When I was growing up, I remember the nights by the fire where my sister and I gathered around my aunt and my grandma telling stories of long ago. They were varied, from the important exploit of our great grandfather to the ones we enjoyed the most about zombies and demons lurking in the dark at night that used to scare us both. But we never wanted them to stop and go to bed.




Indeed, storytelling has always had an important place in every society and culture throughout the centuries. The stories might be different, but they have never lost the magical power that they have on us. The role of stories has been to entertain, educate, and a means to pass on traditions to the younger generations.

Nowadays, things are not that much different. We are used to stories; they are part of our lives. Just think of the film and TV industries. We cry, laugh, and feel over exited with all the stories we watch and read daily including fiction and non-fiction books. They grab our attention, they captivate us.

Lately stories are used for language learning. You might wonder how they can help you learn a language.



Stories and general learning


Psychologists have documented the effect of stories on the brain. They activate various parts involved in learning, memorising, association of ideas at the same time allowing a stronger neural connection. We are “22 times more likely to remember facts that are given in a story” Jerome Bruner.

Impressive, isn’t it?

Why are stories so effective when associated with learning?

It is simply because it places any concept that you want to retain into context. So, it becomes easier to assimilate. People also engage with the story at an emotional level which allows what you learn to stick for longer, it is also because that when you are relaxed it is easier to learn and store the information.



People engage with stories at an emotional level.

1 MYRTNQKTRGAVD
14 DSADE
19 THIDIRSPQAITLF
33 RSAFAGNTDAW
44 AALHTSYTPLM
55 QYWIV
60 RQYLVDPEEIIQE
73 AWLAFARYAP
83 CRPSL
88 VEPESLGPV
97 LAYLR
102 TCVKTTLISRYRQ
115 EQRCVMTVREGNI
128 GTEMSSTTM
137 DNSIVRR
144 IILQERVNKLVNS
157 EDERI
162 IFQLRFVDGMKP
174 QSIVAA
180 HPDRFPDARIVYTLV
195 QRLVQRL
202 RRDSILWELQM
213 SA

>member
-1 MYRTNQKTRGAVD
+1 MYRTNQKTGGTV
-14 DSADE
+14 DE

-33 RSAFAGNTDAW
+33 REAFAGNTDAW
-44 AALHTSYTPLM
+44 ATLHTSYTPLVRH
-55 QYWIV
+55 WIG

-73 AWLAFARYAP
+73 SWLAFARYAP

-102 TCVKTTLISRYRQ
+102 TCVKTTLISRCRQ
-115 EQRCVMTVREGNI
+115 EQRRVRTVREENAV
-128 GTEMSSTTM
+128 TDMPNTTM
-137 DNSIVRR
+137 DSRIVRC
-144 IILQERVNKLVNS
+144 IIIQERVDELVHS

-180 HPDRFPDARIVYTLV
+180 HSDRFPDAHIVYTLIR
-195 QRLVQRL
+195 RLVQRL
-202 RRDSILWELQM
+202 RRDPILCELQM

Stories and language learning.


Learning a language through stories is remarkable. Your vocabulary pool grows faster. You can remember the new words more easily for two reasons, one because you are seeing the word in context which make it easier for recollection; second due to motivation as you are intrigued by the story line, and you are willing to get the gist of what is going on. You also get reacquainted to the same words, as stories tend to be repetitive. These become more meaningful and memorable.



On the other hand, you are learning all grammar structures in their natural environment, just like native children learn their language.

Stories are generally written in a colloquial way. This will allow you in turn to understand better native speakers when they use similar expressions.

Learning with stories is an excellent way to boost your motivation. You will certainly want to know how the story ends, so, you will be coming back for your daily dose of storytelling and your encounter with the language is more pleasurable. Your study time is not a constraint anymore.

Through stories you also learn about the culture of your target country. You can then mimic the way the language is used in real life.



You learn the language the same way the native children do.


As mentioned before, you learn the language the same way the native children do. They learn words, expressions, pronunciation, and grammar through the characters of the tales they are told and read about. What interests you is the story line and not infinite grammar rules that you feel constraint to memorise. Your focus is on the meaning of the words and phrases. And you will be able to communicate with others by repeating the learned expressions.

Stories work no matter your level of proficiency. Believe me, you will learn a great deal if you are a beginner. There are resources just for beginners where they use the right language to suit your level and they deliver a clear and powerful message wrapped up in exciting stories.

To enhance the advantages of stories, it is recommendable to use the text with the audio. You will be able to pair what you read with what you hear. This will help you improve your listening skills at the same time.



Where can you find resources?


With the internet, the world is your oyster. You have access to a myriad of materials for native speakers: books, magazines, podcasts with transcripts.

They are also a lot of story books in various languages and different levels for language learners.

Choose stories that are slightly above your level to help you reach the next one.



To conclude, with stories you focus more on how to communicate in the language you are studying. You build up a good vocabulary pool, you learn grammar in context, the same way children learn their first language, in a more relaxed environment, knowing that you will be able to use this new language in conversations when necessary.